- The “undergraduate atheists” have had their day. The spiritually deaf onslaught of Richard Dawkins, Christopher Hitchens and their like has presented such an unfair and one-sided picture of religion that not only has it won few converts, but it may even have aided the cause of faith: if such crude tactics are the best the militant atheists can come up with (many open-minded readers must have thought) then perhaps religion is worth a second look after all.
- Of much greater interest, and vastly more intellectual sophistication, are two recent books, one by the Princeton philosopher Mark Johnston, the other by the French best-selling author André Comte-Sponville, formerly of the Sorbonne. Both are inspired by the achievements of modern science, both firmly reject the traditional idea of a transcendent creator, and yet both are sympathetic to our long heritage of spirituality, whose riches they would like to preserve if humanly possible.
- But can it be done? Mark Johnston, in his intriguingly titled "Johnston (Mark) - Saving God: Religion after Idolatry" (Princeton University Press, 2009) begins by insisting that “the causal mechanisms that lead to life, conscious awareness, and choice can be perfectly natural, that is, in accord with the laws of nature, and they may indeed take the form of random mutation and natural selection.” This is actually something that most theologians would now accept: why should not a divinely created cosmos develop and evolve in accordance with natural laws? But Johnston proceeds to rule out any transcendent creator by nailing his colours to the mast of ontological naturalism– the idea that there are no supernatural entities or forces, and that basic science explains all there is: it provides a “causally complete model of reality”.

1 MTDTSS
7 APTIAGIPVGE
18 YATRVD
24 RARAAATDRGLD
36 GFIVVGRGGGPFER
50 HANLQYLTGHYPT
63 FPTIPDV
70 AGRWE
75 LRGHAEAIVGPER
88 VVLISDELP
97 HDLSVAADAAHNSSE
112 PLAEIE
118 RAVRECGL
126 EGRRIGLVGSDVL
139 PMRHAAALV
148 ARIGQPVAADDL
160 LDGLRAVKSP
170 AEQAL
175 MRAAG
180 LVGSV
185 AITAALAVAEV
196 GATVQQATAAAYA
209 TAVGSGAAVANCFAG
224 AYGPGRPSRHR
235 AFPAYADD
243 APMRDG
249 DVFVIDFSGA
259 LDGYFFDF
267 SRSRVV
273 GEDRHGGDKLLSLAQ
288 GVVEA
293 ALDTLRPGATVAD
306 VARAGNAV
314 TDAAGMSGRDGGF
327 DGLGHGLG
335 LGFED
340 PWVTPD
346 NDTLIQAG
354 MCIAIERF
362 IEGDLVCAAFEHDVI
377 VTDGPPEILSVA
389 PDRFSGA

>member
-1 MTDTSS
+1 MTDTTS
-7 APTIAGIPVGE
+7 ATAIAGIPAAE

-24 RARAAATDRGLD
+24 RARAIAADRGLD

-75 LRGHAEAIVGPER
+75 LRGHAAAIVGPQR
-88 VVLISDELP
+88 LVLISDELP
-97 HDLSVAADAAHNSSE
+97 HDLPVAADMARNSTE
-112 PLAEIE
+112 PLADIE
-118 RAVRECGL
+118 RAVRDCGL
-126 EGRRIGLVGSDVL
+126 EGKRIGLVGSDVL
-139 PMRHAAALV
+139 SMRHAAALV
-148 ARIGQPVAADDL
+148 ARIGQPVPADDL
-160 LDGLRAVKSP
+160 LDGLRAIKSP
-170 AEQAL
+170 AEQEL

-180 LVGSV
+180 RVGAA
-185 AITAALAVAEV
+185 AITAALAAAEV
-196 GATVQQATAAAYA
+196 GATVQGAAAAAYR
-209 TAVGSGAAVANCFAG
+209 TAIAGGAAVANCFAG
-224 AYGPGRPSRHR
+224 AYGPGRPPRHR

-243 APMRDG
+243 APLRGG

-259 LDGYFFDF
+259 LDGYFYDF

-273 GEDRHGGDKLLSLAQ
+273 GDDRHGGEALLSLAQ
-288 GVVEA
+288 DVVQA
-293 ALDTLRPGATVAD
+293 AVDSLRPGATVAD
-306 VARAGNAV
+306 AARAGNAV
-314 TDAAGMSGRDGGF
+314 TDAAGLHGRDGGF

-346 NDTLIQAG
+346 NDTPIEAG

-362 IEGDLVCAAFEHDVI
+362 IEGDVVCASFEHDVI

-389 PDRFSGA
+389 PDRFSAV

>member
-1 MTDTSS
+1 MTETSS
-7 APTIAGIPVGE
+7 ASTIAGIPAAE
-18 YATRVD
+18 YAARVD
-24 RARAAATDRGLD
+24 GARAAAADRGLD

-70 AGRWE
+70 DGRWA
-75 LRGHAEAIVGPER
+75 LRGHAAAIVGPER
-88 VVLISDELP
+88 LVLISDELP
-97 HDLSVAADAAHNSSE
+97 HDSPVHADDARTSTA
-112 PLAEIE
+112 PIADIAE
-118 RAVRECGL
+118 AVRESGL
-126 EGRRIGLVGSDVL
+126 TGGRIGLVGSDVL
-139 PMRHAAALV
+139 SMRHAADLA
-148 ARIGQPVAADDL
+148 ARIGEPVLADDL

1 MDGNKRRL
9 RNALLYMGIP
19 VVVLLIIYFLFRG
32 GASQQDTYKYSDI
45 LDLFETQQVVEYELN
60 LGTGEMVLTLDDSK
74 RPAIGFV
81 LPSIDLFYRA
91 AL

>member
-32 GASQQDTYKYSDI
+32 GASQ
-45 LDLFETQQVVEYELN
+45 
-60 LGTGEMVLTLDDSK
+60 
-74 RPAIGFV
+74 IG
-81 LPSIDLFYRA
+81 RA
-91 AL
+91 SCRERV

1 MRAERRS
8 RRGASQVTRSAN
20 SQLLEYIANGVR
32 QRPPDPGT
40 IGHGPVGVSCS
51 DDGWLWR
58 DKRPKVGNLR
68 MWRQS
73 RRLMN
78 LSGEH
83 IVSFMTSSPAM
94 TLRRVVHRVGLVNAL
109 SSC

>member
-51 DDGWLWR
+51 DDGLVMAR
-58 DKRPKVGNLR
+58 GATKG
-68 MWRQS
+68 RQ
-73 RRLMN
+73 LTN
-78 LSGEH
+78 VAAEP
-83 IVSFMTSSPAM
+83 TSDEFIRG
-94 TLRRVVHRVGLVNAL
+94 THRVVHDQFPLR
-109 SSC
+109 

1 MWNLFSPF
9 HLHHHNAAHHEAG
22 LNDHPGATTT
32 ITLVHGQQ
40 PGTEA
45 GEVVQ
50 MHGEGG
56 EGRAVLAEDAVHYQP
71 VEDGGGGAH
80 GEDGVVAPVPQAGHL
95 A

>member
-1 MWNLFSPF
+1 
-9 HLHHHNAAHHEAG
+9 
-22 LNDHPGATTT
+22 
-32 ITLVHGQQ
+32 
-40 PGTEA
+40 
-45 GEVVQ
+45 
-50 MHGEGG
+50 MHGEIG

- And now comes the distinctive twist. There is, Johnston argues, “a religious argument … that we should hope that ontological naturalism is true. For ontological naturalism would be a complete defense against … our tendency to servile idolatry and spiritual materialism”. Spiritual materialism involves retaining our ordinary selfish desires (for security, comfort, success, etc.) and trying to get them satisfied by manipulating supposed supernatural forces; idolatry is similar, placating the gods to get what we want. Authentic spirituality, by contrast, must address the “large-scale structural defects in human life” – arbitrary suffering, aging, the vulnerability of ourselves and our loved ones to time and chance and, ultimately, death. The religious or redeemed life, Johnston argues, is one where we are reconciled to these large-scale defects.
Forwarded by Fiona Ellis to me (by mistake?) - 31/08/10
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